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  • 15
  • Animation, Documentary
  • 2008
  • 78 mins

The Short Films Of David Lynch

The Short Films Of David Lynch

Synopsis

These six short films trace David Lynch's development from unknown art student to internationally acclaimed director - although his vision remains remarkably consistent throughout

About

First a warning. Originally available as a digitally remastered edition only through Lynch's personal website (www.davidlynch.com) and now released for the first time in the UK by Scanbox Entertainment, The Short Films Of David Lynch should not be mistaken for a complete or comprehensive collection. Industrial Symphony No. 1: The Dream Of The Broken-Hearted (1990), Lynch's episodes for television's 'On The Air' (1992) and 'Hotel Room' (1993), Rabbits (2002), Dumbland (2002), Darkened Room (2002), Boat (2007) and Absurda (2007) are all missing here.

That said, this six-film set offers more than a mere glimpse into the workings of one of America's foremost artists, from his earliest experiments in film to his later, more polished (if not necessarily better) efforts. Lynch was not always a moviemaker, and in fact started out in the plastic arts.

His first filmpiece, Six Men Getting Sick (1967) is a 40-second 16mm animated loop showing six figures (in various states of abstraction) who purge themselves of the fluid distending their stomachs. Designed to be accompanied by the sound of a wailing siren (here included) and projected continuously onto life-size casts of Lynch himself (alas not included), it was born, as Lynch states in his brief video introduction, out of a desire "to see a painting move and have sound to it". And so too a filmmaker was born - with vomit for the amniotic fluid, as befits a director whose subsequent films would turn out to be so rooted in the imagery of distaste, squeamishness and downright revulsion.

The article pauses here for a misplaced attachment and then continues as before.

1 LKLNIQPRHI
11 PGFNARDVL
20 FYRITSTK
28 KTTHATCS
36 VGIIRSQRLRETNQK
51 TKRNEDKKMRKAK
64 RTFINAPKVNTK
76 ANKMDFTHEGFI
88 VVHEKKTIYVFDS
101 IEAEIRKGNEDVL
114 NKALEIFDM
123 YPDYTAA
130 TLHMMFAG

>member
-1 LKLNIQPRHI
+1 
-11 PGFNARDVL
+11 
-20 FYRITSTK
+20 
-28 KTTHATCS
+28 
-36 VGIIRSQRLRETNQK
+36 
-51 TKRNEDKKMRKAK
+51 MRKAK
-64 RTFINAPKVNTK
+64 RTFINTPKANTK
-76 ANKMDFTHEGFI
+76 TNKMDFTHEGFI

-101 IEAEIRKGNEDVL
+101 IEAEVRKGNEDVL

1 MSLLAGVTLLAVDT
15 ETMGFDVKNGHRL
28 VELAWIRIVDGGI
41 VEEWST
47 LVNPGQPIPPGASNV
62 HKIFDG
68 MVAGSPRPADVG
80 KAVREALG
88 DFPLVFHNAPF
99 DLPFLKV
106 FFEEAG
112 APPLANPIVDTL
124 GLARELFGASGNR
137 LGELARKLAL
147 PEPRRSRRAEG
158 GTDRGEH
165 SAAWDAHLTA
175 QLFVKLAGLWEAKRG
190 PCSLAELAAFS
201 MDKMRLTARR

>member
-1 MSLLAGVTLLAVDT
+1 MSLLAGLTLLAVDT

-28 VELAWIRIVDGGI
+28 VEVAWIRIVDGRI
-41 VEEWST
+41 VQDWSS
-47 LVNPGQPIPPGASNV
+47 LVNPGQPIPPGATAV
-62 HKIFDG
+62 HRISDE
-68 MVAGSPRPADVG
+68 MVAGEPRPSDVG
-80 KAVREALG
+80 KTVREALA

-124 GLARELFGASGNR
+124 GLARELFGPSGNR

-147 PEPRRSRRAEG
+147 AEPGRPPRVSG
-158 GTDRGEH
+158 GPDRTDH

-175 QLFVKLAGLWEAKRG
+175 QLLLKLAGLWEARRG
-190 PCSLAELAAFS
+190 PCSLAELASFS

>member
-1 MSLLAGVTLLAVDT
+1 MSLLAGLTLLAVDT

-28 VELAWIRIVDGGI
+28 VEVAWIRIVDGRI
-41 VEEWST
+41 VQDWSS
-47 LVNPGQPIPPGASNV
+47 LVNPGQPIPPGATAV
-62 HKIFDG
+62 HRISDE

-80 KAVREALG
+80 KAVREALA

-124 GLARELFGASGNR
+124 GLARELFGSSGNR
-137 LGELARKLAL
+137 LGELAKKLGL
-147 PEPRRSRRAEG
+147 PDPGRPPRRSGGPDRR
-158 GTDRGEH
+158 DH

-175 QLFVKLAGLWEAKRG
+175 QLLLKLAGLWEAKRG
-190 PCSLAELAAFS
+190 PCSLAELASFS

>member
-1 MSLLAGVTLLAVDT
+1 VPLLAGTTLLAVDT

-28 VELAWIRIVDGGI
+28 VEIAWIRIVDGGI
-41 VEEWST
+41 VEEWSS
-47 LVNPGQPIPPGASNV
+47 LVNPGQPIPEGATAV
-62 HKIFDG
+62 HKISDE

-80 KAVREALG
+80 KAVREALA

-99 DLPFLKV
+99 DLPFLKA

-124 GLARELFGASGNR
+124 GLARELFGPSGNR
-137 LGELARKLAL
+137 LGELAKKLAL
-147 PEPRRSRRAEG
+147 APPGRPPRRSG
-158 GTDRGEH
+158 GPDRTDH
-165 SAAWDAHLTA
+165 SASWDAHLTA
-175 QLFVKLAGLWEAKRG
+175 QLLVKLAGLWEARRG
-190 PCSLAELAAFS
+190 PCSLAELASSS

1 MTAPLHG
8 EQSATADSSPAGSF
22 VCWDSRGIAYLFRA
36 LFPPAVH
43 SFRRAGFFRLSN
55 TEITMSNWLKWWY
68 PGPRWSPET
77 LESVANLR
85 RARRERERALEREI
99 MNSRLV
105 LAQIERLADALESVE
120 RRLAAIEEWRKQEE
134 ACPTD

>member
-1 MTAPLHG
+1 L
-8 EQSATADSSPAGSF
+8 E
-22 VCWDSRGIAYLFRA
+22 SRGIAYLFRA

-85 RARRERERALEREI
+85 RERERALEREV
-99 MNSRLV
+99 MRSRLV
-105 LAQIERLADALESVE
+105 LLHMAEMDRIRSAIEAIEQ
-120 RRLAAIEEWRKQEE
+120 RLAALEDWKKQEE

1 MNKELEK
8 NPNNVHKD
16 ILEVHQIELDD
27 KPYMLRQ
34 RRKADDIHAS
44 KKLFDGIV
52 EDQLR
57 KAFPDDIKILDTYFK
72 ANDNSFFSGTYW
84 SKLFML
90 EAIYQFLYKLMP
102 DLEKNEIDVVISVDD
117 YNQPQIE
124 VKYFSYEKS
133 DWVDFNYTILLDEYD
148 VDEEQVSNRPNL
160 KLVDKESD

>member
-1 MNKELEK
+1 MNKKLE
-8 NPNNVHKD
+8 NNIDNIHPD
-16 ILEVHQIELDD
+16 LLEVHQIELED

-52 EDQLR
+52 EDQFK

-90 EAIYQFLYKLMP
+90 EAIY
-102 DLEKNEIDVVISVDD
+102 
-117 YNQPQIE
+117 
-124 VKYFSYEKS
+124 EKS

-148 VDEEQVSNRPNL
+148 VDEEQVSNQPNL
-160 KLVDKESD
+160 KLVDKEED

Six Men Getting Sick was to be the winning entry in an experimental painting and film contest at the Pennsylvania Academy of the Fine Arts where Lynch was studying, and so he found himself being commissioned by a private collector to make another moving artwork. The result was the four-minute The Alphabet (1967), an altogether more ambitious piece that combines animation, live action and post-synchronised sound, and introduces several key 'Lynchian' motifs (the sound of a crying baby, the location of action in and around a bed, disturbing sexual imagery).

The film stars Lynch's then-wife and fellow artist Peggy, and is inspired by Peggy's niece, who would recite the alphabet aloud during nightmares. In Lynch's hysteria-tinged short, the letters that form our language represent a horrifying imposition of order on a girl's otherwise formless imagination.

Lynch had now caught the filmmaking bug, and his next work, coming in at some 34 minutes and funded by an independent grant from the American Film Institute, feels like a dry run for many of the techniques and ideas that would be more fully realised in his feature debut Eraserhead (1977).

For in The Grandmother (1970) we can already see Lynch's obsessions with monstrous births, family dysfunction and nocturnal emissions. While he shot the film in colour, it features starkly blacked-out sets that strive towards the shadowy monochrome perfected in Lynch's later feature, and the layered sound design represents Lynch's first collaboration with Alan Splet, whose work on Eraserhead would prove so distinctive.

After an animated introduction shows first a mother (Maitland) and father (Chadwick) and then their son (White), being born fully-formed from pipes in the ground, we cut to a live-action house interior, where the bed-wetting boy escapes the oppressive abuse of his animalistic parents by retreating into a secret attic room.